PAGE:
When I get this weak I am scared and sad, and I am unable to think of good things. I feel that I may never get better. Besides all the side effects I have already been having, there are new ones: pain all over my mouth, nothing tasting good, sudden sharp pain in my legs and spine, and fever. I felt so miserable from time to time, all I could do was lie down and let my tears come out.

Chemo sucks. I am not sure if my body is able to take more chemo treatments – I have two more to do.

 

I noticed that when I was quiet, I could hear a buzzing noise in my head. It was like an insect noise; I was trying to remember what the sound was. It was like a quicker version of a cicada sound; a very common summer insect in Japan, it has an exceptionally loud song, produced not by stridulation, but by vibrating drumlike tymbals rapidly [Wikipedia]. This noise drove me crazy, and I was unable to sleep.

 

I watched Eric and felt the great stress of his fear, frustration, and sadness.
I had an argument with him over unimportant subjects.

 

I said to myself, “This too shall pass, this too shall pass, this too shall pass.”
One moment at a time.
I breathed out deeply and prayed and visualized to release my fear, pain, the sound of my head, and unwanted feelings of anger and sadness.
I visualized breath in good recovery, happiness, and wellness.

One moment at a time.

I breathed out deeply and prayed and visualized to release my fear, pain, the sound of my head, and unwanted feelings of anger and sadness. I visualized breath in good recovery, happiness, and wellness.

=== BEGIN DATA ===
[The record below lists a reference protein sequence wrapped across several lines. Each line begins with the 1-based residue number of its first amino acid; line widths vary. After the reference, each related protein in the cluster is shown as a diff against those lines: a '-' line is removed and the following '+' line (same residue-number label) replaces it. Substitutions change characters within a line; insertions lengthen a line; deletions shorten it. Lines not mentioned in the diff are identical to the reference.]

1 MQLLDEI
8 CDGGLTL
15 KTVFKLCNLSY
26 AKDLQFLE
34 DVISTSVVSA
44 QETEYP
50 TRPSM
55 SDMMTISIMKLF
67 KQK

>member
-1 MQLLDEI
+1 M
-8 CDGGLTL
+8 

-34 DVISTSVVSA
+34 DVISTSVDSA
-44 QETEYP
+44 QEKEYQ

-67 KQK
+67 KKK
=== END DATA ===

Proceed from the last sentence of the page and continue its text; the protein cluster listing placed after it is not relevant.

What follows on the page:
I am not sure how long it took, but the noise calmed down, and I was able to fall asleep for a while.

 

I gathered my strength and went out to my garden for watering.
My plumeria plant was showing beautiful flowers. The beauty of these flowers saved the moment.

650 Plumeria with water 2017

Beautiful Plumeria flowers in my garden.

 

Yes, chemo sucks, but the plumeria said to me, “I am here for you. Thank you for watering and taking care of me even you are going through chemo. I want you to enjoy my flowers. I love you so much!”

 

Accepting my negative, sucky feeling is not easy at all.
It is so f** hard.
But this too shall pass…

and I will not give up.

 

Love, Sanae 💖

 

 

Thank you for your prayers and continuous support!

We are grateful and invite you to help us at this time by YouCaring Fundraising to Support Sanae’s Recovery from Cancer or purchasing our books directly from us to cover my medical expenses.

Here are our books:

Love, Sanae

Love-Sanae-front-cover

Love, Eric and Sanae

love-es-front-cover

Love, Eric Revised

love-eric-revised-the-front-cover

Healthy Happy Pooch

HHP-book-front-cover

My post mailing address for sending your card, gift or check (check payable to Eric Lechasseru):

2610A 23rd St.

Santa Monica, CA 90405

I will not be able to personally reply to each person, but I promise I will read everyone’s messages, emails, and cards.

Love, Sanae 💖